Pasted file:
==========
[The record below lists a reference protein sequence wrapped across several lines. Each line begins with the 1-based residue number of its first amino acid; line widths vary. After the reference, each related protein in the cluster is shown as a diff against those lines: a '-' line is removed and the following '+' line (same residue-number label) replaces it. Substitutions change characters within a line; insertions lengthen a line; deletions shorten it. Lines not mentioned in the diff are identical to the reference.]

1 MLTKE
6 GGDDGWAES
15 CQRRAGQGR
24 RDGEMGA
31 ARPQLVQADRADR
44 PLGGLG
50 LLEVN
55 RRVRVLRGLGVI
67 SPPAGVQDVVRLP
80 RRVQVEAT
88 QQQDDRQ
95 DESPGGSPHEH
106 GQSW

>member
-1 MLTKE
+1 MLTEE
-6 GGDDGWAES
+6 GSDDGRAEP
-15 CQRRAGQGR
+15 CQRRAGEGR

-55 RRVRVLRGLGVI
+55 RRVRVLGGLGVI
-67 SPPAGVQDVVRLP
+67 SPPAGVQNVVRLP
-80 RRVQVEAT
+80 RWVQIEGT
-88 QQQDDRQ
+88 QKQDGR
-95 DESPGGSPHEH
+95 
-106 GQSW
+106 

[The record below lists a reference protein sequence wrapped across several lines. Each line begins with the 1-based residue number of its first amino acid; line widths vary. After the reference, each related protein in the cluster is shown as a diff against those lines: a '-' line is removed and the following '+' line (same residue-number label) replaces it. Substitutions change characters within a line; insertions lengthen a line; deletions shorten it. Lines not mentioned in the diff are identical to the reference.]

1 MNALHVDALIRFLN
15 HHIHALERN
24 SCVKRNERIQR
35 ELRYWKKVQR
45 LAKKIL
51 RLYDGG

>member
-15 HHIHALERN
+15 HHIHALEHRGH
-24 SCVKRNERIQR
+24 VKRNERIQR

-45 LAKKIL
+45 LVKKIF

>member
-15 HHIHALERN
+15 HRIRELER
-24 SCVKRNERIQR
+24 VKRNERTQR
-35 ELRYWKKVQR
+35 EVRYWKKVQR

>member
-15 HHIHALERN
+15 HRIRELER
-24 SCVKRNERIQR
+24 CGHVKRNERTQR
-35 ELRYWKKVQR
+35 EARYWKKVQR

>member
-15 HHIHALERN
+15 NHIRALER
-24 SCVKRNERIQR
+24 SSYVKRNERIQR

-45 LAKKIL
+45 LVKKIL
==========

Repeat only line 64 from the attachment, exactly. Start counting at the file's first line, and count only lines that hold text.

+15 NHIRALER